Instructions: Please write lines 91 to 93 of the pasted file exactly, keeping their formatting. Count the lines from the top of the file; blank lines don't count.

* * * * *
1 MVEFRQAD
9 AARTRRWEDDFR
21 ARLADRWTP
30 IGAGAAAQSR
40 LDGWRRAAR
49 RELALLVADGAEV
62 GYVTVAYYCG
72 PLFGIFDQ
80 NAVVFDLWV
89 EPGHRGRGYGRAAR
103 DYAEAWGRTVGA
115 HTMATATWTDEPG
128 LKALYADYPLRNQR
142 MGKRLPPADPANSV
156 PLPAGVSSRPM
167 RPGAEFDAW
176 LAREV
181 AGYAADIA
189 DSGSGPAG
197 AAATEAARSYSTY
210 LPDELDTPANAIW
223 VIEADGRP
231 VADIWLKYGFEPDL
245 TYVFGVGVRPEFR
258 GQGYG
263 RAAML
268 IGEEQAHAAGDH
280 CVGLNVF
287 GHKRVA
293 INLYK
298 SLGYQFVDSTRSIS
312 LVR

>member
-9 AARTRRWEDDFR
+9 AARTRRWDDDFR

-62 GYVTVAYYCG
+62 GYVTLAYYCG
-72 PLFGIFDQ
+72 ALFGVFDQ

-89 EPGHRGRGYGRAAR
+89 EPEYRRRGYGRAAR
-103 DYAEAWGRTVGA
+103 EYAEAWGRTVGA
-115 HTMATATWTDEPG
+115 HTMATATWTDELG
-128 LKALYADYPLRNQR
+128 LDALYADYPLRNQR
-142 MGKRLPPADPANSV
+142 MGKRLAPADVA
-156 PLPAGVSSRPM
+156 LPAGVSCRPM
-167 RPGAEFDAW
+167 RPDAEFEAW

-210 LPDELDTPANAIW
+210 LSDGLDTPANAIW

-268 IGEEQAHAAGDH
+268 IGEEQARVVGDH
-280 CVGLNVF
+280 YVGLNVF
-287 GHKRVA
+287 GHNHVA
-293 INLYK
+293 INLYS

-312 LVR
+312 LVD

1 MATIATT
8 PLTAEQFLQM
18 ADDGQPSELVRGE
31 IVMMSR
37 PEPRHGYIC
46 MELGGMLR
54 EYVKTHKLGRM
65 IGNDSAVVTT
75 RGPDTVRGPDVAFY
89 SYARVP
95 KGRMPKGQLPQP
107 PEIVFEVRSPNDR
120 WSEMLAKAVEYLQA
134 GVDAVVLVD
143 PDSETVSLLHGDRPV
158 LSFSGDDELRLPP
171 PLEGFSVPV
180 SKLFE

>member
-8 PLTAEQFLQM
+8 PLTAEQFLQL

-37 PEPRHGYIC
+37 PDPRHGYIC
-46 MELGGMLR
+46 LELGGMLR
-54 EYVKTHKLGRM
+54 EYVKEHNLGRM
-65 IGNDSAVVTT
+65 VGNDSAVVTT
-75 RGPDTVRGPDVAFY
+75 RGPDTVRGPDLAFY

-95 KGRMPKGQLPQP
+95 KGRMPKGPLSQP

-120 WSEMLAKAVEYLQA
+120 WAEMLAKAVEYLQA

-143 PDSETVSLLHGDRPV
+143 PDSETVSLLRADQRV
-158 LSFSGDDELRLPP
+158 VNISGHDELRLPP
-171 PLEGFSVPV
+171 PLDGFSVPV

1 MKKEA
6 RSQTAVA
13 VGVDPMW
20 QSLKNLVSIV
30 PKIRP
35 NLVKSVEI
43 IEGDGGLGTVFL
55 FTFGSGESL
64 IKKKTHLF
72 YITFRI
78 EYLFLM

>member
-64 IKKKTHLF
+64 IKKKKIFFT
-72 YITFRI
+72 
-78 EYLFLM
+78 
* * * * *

-54 EYVKTHKLGRM
+54 EYVKEHNLGRM
-65 IGNDSAVVTT